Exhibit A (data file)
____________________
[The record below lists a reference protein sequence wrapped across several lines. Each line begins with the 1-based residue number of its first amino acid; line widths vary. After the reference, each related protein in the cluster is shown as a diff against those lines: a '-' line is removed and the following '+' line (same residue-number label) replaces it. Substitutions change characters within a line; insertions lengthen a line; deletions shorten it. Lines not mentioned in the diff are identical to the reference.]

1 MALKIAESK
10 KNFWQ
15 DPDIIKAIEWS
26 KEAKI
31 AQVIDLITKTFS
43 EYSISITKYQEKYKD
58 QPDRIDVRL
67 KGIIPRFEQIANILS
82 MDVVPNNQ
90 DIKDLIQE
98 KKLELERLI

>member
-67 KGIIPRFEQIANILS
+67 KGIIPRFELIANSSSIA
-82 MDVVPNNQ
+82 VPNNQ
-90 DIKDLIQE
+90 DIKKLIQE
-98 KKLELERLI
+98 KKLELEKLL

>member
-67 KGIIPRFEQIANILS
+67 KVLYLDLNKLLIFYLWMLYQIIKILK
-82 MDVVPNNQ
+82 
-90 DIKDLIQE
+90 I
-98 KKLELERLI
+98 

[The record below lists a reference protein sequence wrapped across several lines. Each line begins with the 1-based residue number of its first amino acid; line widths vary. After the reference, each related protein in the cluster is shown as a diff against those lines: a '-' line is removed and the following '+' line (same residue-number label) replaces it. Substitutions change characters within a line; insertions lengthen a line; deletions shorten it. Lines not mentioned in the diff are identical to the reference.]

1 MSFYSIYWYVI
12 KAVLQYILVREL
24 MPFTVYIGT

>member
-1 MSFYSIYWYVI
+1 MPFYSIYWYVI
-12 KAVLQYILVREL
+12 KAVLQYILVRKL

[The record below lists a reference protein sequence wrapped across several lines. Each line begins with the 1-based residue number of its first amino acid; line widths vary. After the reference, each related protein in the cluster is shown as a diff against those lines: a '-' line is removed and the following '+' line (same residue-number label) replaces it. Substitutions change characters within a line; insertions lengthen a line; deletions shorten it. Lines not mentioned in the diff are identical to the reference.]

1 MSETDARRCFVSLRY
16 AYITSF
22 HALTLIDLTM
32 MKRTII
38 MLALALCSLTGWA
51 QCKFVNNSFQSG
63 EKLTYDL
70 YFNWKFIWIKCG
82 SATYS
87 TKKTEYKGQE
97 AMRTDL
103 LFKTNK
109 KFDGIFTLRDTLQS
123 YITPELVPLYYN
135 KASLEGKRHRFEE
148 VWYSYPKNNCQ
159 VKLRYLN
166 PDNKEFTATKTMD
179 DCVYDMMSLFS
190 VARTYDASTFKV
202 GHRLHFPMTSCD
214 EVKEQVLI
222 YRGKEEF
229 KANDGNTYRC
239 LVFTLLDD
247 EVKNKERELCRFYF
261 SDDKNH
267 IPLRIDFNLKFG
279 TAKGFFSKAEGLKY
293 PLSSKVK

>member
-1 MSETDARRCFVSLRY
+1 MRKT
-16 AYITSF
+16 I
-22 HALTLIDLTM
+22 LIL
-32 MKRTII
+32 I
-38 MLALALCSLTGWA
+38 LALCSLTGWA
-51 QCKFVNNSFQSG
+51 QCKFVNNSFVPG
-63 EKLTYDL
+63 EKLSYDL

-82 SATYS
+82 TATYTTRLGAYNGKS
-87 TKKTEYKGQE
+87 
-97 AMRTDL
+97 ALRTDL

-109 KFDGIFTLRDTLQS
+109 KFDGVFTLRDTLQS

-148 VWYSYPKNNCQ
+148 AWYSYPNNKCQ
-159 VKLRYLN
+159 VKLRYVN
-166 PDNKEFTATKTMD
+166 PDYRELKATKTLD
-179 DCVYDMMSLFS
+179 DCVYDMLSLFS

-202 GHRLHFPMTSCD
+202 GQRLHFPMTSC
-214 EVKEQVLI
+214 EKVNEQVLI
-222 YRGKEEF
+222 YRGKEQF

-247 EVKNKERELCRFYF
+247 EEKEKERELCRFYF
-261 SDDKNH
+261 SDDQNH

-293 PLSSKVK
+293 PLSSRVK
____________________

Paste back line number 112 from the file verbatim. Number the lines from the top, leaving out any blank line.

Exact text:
-293 PLSSKVK